A recurring theme of 2012 so far has been to heave great paragraph shaped portions of praise on the blossoming studio partnership between Kassem Mosse and Mix Mup. The duo are long term collaborators, having graced the Little White Earbuds podcast series together as far back as 2009 under the Chilling The Do name, but it’s no great disrespect to Mix Mup in stating Mosse has developed independently into one of the most respected and consistently interesting producers operating on the parameters of house and techno in the subsequent period.
Mix Mup has remained more of an unknown quantity over this time, which has made the material they’ve released together an interesting proposition, not least the stunning not quite an album for The Trilogy Tapes label which showed the pair to have a telepathic understanding behind the mixing desk. Emboldened by the praise for that release and some well placed remixes for the Hivern label and Paul Woolford’s Special Request project, Mix Mup steps out alone with a truly accomplished release for the Mikrodisko label that fully demonstrates this producer should be considered just as potent at menacing, bewitching house music without his more celebrated friend by his side.
Drive By is the producer’s second release for the undervalued Leipzig imprint and demonstrates just as much propensity to pull away from the straight and narrow of house music’s confines as the 2008 release Something More To Play. However, Mix Mup seems a lot more comfortable with crafting epic moments from an infinite palette of minute details, which is demonstrated with devastatingly good effect on the centrepiece of this release, the eight minute under the speed limit surge through thick end that is “Before”. Creeping out across your senses like the soundtrack to a twilight scene from a late 80s Michael Mann film, the track gloopily lollops through eight minutes of pressurised industrial atmosphere, pushing out fuzzy textures that sound recycled and remoulded from a naggingly familiar 80s power ballad over micro efficient drum layering. Sensing the power inherent in that track, on the accompanying “Dub” Mix Mup strips away all but a few remnants of rhythm to leave these fuzzy textures naked and dripping with foreboding tension.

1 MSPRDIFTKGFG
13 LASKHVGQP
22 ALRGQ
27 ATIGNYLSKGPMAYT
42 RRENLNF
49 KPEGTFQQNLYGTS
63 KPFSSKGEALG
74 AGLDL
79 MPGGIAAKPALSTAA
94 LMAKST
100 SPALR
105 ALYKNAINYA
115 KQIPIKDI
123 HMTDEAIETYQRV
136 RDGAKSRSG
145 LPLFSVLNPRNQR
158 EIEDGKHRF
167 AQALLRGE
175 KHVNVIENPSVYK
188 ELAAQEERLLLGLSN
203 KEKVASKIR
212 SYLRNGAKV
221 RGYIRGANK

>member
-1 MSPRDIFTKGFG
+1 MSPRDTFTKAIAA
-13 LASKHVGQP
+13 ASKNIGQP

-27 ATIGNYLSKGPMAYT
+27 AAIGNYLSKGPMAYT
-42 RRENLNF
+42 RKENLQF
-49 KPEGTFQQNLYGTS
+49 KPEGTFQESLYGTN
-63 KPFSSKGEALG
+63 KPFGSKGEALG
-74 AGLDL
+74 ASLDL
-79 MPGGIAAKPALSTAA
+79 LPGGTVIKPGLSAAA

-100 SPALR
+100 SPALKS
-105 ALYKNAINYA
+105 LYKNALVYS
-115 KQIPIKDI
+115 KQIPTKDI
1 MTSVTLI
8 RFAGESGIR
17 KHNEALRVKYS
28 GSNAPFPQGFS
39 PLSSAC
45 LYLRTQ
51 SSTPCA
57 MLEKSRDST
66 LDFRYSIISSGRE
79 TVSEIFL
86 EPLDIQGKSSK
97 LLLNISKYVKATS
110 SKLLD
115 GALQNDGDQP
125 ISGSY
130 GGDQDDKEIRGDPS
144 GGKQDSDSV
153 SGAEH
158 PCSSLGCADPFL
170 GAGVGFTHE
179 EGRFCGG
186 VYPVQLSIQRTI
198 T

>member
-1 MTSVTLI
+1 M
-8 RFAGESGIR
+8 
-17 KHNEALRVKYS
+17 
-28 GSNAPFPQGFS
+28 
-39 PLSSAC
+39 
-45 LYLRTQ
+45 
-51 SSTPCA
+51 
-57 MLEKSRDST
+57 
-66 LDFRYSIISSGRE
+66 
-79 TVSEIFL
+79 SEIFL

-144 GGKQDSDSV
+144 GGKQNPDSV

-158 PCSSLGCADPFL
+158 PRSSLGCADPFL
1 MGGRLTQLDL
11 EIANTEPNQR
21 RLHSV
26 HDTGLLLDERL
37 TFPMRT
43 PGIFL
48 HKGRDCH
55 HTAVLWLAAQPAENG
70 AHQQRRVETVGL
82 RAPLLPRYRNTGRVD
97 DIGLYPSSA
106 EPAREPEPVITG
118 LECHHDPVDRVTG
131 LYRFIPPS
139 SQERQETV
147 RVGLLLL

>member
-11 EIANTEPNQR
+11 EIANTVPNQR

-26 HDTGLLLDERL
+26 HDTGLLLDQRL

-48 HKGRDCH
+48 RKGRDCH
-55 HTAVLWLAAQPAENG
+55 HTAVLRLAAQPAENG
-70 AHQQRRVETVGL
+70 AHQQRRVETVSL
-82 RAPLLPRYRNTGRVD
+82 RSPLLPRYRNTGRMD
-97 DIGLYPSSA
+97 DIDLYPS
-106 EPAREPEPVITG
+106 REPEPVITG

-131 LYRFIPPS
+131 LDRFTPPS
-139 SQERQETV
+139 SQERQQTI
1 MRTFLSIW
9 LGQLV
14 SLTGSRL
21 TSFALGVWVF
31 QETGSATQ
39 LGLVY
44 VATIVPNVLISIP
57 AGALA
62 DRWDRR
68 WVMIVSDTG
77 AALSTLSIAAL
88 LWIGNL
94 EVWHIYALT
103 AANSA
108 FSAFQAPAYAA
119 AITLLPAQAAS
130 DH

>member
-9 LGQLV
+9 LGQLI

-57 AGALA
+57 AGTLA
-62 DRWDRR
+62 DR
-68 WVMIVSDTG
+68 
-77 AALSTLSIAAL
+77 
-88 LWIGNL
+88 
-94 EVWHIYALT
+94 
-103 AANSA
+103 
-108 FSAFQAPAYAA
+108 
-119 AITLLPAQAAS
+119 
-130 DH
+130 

This sensation grows on the flip where “Transition” itches away at your constitution from the start, skipping reconstituted layers of drum edits clattering with a seemingly abstract understanding of rhythm, intermittently deviating to the left at the prompt of stabs of viscous analogue. This track demonstrates that much like Kassem Mosse, Mix Mup is quite excellent at ensuring his productions don’t ever settle into one groove, a sense of jittering discomfort is always around the corner with tracks building in one direction before veering unannounced down some other rhythmic path with enviable ease.